Looking at ford.digitalsnippets.com you might just see another press release web site. But for the source code curious, under the hood you see the HTML code revealing that the site runs on open source WordPress blogging software and uses a custom SMPR or Social Media Press Release theme developed by the Social Media Group.
Maggie Fox and the Social Media Group have done a great job by being able to communicate to a Fortune 100 company what social media can mean to them, and you can even view their third revision of a Social Media Press Release (SMPR) layout. Digital Snippets may not look like WordPress at first glance, when when you view the source code it’s pretty obvious:
You can see from those couple code snippets that they’re using WordPress (revealed by the wp-includes and wp-content dirs, in addition a the SMPR or Social Media Press Release custom theme. Well, maybe the generator tag I found on the Focus product page was a tell-tale sign too. The also are using multiple feedburner feeds for various products and categories. On the homepage you can see that they’re using a Flickr widget and the bottom of the page has an automotive type of blogroll in the footer. They’re using a Creative Commons license on the bottom of every page – an “Attribution-NonCommercial” license. Basically you can remix the content for Non-commercial use, which I believe is a first for such a big corporate giant as Ford – especially for media assets such as these.
Take a look at one of the product pages such as this one for the Ford focus. You see Flickr images linked in the top banner, and in the “quick links” section under the header you see words that lead you to believe this is actually a blog, like “conversation”, “community”, “tags”, and “share”. Sadly when you click on these that’s not what you find at all. Conversation is just a half dozen links to other auto web sites with stories about Ford products. Community is just the footer with a blogroll of “other interest” automotive links. Tags leads to “Suggested Tags” which are keyword the products and product pages are tagged with. Last, Share is your usual menangerie of social bookmark links begging you to save a bookmark somewhere (anywhere!) to one of the pages. The only thing that really impressed was the fact that they had a block of YouTube videos on the page.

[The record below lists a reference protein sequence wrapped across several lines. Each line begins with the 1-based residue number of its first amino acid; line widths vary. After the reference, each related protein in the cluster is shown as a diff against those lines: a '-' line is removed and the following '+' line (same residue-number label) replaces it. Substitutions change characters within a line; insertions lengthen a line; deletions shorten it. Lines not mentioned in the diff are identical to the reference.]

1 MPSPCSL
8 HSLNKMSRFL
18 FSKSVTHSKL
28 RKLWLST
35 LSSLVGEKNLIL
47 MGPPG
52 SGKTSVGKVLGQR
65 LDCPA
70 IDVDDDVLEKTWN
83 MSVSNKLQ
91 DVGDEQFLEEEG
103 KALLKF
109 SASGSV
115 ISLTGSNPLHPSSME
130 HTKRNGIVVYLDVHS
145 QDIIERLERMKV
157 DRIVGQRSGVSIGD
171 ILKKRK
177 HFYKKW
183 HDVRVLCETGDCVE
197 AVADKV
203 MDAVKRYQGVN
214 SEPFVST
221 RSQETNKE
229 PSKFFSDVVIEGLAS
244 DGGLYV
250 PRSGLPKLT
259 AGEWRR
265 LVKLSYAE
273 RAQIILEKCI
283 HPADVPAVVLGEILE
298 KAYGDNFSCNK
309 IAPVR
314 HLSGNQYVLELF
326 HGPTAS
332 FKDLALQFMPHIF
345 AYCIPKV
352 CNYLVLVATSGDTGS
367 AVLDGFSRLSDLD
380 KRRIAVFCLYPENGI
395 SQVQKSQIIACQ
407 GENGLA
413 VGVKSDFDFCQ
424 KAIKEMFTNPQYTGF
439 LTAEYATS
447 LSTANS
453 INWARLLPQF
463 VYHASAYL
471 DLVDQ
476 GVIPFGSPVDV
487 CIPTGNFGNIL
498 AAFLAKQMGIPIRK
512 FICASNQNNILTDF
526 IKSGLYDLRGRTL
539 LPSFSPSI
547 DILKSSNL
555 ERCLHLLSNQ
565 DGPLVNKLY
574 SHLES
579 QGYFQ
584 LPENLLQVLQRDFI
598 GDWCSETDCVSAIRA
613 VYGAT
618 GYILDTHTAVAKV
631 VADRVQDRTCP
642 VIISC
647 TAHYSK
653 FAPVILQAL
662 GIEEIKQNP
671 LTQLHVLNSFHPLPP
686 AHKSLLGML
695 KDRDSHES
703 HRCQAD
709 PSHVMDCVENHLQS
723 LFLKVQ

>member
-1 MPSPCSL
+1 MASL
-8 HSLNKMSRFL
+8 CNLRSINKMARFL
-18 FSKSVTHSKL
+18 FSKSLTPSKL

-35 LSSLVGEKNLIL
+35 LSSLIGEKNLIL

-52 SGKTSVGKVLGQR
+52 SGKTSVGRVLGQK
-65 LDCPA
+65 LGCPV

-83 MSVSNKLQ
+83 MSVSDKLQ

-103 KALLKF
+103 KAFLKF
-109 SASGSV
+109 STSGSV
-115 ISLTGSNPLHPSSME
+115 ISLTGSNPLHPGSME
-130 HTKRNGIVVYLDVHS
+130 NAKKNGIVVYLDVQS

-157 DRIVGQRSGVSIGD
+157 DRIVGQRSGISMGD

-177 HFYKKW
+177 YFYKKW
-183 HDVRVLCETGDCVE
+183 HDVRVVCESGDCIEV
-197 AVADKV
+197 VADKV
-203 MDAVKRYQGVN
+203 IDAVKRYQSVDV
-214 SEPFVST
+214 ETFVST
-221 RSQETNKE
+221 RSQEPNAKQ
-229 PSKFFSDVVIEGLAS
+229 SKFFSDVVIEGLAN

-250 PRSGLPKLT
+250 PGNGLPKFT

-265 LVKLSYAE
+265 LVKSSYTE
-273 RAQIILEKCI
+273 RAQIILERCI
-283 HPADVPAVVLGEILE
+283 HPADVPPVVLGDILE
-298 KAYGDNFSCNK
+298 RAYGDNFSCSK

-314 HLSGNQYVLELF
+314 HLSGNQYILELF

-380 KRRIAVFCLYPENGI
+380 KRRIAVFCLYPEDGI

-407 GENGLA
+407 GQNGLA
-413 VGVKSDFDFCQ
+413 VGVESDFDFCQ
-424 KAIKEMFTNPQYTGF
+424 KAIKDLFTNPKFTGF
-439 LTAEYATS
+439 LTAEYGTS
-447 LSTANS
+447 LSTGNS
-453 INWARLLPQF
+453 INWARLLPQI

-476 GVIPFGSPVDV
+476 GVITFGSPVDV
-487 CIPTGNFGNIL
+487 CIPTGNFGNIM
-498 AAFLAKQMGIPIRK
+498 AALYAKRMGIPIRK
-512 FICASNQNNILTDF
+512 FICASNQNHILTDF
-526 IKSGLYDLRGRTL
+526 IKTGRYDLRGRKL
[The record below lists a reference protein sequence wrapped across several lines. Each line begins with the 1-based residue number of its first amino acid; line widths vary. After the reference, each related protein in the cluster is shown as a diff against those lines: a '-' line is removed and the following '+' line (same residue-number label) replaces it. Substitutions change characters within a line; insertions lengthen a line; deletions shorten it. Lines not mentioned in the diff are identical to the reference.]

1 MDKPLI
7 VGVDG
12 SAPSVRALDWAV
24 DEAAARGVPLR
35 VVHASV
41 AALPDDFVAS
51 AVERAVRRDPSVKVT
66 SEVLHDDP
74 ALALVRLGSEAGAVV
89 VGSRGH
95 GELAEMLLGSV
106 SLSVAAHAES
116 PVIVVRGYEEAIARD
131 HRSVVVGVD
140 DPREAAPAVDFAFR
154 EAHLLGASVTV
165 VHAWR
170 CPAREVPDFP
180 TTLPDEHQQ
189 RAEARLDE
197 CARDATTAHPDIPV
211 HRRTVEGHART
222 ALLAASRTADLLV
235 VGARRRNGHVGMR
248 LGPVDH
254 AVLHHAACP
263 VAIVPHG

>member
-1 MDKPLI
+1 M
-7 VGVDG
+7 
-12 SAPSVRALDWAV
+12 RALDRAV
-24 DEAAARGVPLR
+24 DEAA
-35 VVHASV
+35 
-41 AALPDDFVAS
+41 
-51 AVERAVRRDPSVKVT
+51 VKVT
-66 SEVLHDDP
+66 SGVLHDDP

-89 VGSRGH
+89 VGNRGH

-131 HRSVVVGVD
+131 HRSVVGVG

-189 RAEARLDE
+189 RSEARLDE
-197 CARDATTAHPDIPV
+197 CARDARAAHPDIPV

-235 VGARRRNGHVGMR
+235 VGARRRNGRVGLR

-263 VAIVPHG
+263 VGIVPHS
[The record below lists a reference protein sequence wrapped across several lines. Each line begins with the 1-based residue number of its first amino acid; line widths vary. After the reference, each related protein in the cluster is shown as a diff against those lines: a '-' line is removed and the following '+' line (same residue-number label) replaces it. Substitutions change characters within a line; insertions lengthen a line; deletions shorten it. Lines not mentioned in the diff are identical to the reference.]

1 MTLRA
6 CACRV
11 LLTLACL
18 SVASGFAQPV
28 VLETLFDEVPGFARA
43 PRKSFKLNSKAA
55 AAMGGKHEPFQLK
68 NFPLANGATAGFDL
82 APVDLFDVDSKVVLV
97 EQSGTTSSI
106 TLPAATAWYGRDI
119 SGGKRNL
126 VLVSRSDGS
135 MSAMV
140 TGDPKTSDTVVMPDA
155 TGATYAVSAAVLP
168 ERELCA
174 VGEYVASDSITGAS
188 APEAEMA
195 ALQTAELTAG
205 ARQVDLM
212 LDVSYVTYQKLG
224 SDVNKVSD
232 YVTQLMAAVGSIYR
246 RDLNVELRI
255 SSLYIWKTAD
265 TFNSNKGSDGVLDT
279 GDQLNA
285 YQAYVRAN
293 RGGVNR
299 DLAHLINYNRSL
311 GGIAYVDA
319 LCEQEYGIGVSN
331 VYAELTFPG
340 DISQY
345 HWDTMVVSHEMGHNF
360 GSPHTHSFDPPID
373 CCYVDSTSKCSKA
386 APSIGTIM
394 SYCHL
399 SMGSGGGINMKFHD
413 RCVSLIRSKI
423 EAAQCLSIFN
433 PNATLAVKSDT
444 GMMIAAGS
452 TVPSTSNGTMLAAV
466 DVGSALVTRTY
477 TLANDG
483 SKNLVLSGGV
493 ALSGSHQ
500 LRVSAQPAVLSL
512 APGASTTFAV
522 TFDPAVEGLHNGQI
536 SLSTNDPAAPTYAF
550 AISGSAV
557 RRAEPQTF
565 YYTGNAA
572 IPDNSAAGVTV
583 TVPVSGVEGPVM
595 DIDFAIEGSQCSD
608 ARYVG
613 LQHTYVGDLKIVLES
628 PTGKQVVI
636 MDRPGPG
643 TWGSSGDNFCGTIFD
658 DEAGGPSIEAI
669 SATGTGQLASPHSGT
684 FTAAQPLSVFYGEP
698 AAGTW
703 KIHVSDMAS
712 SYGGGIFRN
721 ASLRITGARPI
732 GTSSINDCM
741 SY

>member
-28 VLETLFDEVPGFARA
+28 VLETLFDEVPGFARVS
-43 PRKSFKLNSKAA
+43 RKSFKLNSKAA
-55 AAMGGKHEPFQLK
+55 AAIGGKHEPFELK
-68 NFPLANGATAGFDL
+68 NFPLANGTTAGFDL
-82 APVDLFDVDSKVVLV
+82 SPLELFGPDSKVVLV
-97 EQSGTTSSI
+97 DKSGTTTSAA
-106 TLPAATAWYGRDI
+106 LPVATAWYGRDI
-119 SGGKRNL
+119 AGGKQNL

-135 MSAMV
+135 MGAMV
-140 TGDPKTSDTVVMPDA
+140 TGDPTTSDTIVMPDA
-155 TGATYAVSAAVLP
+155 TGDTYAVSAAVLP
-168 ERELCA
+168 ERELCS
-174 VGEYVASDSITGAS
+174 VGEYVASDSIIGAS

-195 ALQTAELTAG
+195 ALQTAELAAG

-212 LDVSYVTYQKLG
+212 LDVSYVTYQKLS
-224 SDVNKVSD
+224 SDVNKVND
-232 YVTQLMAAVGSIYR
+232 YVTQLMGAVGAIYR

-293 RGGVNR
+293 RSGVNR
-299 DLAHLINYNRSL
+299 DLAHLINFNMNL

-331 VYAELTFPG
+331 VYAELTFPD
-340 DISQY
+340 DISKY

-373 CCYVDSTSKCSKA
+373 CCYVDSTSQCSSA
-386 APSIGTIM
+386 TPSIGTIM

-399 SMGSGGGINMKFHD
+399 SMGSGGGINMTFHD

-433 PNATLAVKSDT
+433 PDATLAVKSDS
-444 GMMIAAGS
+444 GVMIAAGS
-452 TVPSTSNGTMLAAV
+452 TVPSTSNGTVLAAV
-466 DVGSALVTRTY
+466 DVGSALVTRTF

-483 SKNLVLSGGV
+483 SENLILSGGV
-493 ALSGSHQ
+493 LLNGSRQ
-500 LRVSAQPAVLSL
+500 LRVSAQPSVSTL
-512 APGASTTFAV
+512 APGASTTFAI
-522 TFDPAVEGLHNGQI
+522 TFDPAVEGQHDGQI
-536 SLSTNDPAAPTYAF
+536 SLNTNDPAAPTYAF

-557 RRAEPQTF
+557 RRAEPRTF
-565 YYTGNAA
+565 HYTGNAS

The thing that disturbs me is that WordPress (a blogging platform) was used to set this up, and admittedly you can structure and manage a static web site using WordPress. But the functions and features it natively provides, like interactivity (comments and subscribers), blogging (posts and archives), and third party plugins (offering a plethora of options) have all sadly been lost on this implementation. The Social Media Group was obviously hired by Marketing and Sales management at Ford who had been reading the latest trade journals touting the social power of the Internet. Not to belittle what SMG (Social Media Group) has done, this was idealistically a good move for a behemoth Fortune 100 company. But other than the fact that Digital Snippets links to (and uses some of the) images and video uploaded to YouTube and Flickr using a Ford Motor Company account, AND the fact that you can subscribe to (press release) RSS feeds throughout the site – what other uses of the social media does the site actually use??
It’s funny, because the things that Digital Snippets lacks are actually available if you follow the links on the videos and pictures to Flickr and YouTube. At those two sites you can create an account, and comment on the assets themselves. But none of that information is carried back to digital snippets (and it easily could be using their API’s). It also seems like a cautious move on Ford’s part, we’ll foray into the world of social media a bit by allowing social bookmarks and displaying some links to YouTube and Flickr. But we don’t want any interativity “here” (because we’d have to police that and pay attention to it).